The smell of wild scallions by the roadside in Belgium reminds my nose of dill and parsley drying in the attic. Nettles and raspberry brambles claw at my ankles and remind me of exploring the depths of the garden as a child, somewhere between butternut squash and the fence. The dewy emerald rewards of a climate rich in sun and rain feel like home, no matter where in the world I find them.
Maslo— Ukrainian for butter– with every meal, “makes you strong”. Desserts, and beets, are similarly good for bodily constitution. Hard work is the only way, and most things require some hard work. God, country, and family are somewhere on the list, either before or after maslo and varenyky and beets. These are the feelings that constitute home. This is an elegy for my dying Ukrainian grandmother.
Now, my grandmother is 94 years old. She no longer has an attic full of parsley, she does not clear slugs and brambles from her garden, and she has largely cleared her table of worldly affairs. She has lived longer than my grandfather and many others that travelled to the United States during the same period. She outlived the second war, emigration to a foreign country as a young widow with a young child, and survived a state-wide artificial famine in Ukraine in her childhood. She traveled to the United States in search of freedom, something I’ll never understand the way she does as I’ve never lived without it. Yet, I benefit greatly from everything she has done and, necessarily, everything that has happened in her life. She has always provided food, shelter and love for her family.
The world is a rapidly changing place which has passed her by in many ways, as it often does to people nearing one hundred years. She never drove a car, used a computer, or threw anything away that could be used again, and again, and again. When she moved out of her house several years ago, we found hundreds of small plastic yogurt containers. As a child. I remember enjoying the lemon yogurt that originally came in them, and then using them to drink water, milk, or homemade raspberry chai. She never threw them away, and must have found a hundred other uses for them around the house and in the garden.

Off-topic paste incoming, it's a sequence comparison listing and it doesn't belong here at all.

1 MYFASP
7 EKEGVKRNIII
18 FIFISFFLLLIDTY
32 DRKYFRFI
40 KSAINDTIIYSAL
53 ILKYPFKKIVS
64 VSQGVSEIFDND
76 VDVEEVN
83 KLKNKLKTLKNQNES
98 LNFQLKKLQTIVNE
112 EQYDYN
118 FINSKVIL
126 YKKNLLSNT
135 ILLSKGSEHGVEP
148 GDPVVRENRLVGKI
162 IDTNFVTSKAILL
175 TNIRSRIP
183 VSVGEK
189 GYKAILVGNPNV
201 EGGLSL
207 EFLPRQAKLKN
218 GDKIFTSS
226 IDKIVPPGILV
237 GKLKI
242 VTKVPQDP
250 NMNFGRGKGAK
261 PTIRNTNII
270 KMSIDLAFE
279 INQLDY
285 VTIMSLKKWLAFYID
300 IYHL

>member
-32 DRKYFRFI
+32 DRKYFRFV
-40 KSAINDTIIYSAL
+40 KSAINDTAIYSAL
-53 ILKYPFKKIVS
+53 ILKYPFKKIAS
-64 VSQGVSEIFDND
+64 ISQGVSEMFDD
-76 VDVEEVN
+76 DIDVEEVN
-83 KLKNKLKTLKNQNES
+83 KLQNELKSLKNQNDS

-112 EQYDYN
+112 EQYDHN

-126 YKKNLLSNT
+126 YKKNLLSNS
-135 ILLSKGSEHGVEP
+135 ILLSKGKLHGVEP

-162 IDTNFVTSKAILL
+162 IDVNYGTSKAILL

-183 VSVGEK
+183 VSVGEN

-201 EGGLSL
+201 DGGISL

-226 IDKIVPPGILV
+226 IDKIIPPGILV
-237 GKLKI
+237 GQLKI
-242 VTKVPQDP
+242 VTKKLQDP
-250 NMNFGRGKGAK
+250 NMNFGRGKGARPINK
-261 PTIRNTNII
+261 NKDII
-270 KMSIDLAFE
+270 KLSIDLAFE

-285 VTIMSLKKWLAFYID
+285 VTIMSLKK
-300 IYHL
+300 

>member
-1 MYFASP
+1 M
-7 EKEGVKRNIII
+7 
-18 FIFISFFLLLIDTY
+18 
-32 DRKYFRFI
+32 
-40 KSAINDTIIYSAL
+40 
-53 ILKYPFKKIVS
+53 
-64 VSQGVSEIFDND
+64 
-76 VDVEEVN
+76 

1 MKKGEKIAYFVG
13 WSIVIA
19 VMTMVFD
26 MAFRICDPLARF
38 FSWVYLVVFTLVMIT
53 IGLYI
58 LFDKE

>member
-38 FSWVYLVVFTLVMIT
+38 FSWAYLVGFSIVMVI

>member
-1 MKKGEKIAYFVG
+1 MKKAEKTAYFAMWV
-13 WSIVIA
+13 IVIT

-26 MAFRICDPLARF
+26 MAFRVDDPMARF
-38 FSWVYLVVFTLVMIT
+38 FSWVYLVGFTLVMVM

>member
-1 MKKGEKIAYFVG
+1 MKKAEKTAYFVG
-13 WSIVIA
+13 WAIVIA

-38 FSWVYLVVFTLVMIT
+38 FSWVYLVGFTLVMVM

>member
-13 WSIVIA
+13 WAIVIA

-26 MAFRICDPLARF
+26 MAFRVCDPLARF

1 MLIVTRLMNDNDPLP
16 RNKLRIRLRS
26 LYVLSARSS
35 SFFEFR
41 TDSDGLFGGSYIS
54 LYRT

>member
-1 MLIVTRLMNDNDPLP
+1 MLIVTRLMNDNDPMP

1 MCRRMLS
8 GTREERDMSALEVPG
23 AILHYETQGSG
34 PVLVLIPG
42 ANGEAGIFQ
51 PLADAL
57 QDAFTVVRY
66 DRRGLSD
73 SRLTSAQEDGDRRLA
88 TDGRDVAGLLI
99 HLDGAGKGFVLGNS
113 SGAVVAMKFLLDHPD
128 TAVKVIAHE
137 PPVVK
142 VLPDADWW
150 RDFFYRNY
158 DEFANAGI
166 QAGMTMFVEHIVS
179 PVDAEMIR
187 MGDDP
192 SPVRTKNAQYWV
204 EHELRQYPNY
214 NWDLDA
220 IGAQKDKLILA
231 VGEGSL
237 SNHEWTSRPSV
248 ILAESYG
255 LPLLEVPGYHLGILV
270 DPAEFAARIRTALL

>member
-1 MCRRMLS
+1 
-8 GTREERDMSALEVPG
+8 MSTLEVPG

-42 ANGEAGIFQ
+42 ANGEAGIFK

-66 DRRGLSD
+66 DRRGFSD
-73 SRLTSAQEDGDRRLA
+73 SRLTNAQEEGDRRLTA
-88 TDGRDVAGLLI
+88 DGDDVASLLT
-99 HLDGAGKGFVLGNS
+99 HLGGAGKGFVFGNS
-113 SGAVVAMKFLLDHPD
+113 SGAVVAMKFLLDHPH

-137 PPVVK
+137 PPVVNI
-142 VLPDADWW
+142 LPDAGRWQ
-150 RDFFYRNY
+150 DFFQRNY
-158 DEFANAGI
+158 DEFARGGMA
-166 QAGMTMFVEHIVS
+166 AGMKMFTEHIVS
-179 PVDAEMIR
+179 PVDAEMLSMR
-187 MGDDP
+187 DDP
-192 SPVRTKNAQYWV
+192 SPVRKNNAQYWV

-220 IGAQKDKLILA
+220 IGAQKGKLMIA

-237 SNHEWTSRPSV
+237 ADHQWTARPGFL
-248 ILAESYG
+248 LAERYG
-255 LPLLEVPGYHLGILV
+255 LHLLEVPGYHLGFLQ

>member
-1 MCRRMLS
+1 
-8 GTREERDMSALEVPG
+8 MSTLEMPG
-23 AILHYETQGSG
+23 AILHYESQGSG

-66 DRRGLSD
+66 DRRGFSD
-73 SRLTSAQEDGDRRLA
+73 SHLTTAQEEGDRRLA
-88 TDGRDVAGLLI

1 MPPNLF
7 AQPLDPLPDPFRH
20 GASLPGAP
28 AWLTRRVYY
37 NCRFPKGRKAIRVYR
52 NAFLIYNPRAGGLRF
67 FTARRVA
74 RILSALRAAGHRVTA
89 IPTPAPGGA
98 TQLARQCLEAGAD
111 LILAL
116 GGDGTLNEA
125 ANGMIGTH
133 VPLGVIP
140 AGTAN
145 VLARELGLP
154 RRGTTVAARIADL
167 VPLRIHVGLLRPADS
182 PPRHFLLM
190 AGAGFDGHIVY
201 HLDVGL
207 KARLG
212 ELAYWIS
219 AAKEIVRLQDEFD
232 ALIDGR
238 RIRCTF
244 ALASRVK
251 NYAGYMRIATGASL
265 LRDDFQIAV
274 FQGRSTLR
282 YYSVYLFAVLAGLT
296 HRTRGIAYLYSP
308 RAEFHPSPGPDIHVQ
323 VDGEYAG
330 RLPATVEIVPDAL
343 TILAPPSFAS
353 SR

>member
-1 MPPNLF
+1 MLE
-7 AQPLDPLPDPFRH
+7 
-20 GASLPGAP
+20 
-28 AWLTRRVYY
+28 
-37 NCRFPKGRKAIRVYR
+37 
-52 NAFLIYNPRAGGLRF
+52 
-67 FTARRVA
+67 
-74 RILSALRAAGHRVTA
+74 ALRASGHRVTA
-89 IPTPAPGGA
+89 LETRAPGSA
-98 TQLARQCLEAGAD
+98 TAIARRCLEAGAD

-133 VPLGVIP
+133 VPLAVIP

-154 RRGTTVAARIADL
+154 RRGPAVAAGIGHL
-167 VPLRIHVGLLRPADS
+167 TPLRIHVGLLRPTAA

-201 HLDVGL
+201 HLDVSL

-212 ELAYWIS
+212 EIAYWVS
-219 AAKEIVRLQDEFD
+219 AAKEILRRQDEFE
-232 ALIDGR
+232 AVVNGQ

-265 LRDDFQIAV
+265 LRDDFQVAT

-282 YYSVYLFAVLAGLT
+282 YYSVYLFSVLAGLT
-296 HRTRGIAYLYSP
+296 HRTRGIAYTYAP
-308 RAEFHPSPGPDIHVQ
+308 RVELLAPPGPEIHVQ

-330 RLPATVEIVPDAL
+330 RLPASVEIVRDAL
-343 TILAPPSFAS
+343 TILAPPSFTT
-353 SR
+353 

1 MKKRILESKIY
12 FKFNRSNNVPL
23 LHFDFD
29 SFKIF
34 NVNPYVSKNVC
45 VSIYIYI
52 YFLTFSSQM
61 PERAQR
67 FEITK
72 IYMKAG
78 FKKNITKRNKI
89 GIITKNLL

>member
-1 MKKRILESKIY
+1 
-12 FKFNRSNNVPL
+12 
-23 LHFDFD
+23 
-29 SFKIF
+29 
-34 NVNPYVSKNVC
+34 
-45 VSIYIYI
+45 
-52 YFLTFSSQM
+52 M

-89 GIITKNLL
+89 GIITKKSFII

At the dinner table, each of my grandparents would use and re-use a thin paper napkin as many times as possible before finally disposing of it, usually a handful of meals per napkin. The hand soap in the bathroom was vinegar, as a I recall. For entertainment, we would pick raspberries or peel potatoes, perhaps even take a walk to the park. Several years ago, I took her to the supermarket for the first time in nearly a year– she exclaimed, “how many kinds of cheese do you need?”. I still don’t know for sure, as I love cheese, but the answer might be only one. Because of her, I know the difference between need and want. More than nostalgia, these memories serve to inform my adult life. I am consistently astounded by how nearly my own philosophies mirror that of my grandparents, and finally, that I now love beets. I used to think that everything I knew I learned from traveling by bike, and caring for my needs. I now realize that I learned everything first from my grandparents. Live simply, and live well.
To eulogize the living is the best way to celebrate life. Before this is no longer possible, I am going home. Europe can wait. I have reached Bruxelles by way of the GR12 and by now, I am on a plane to upstate New York. I will remain there for several weeks and will return to Europe when the time is right.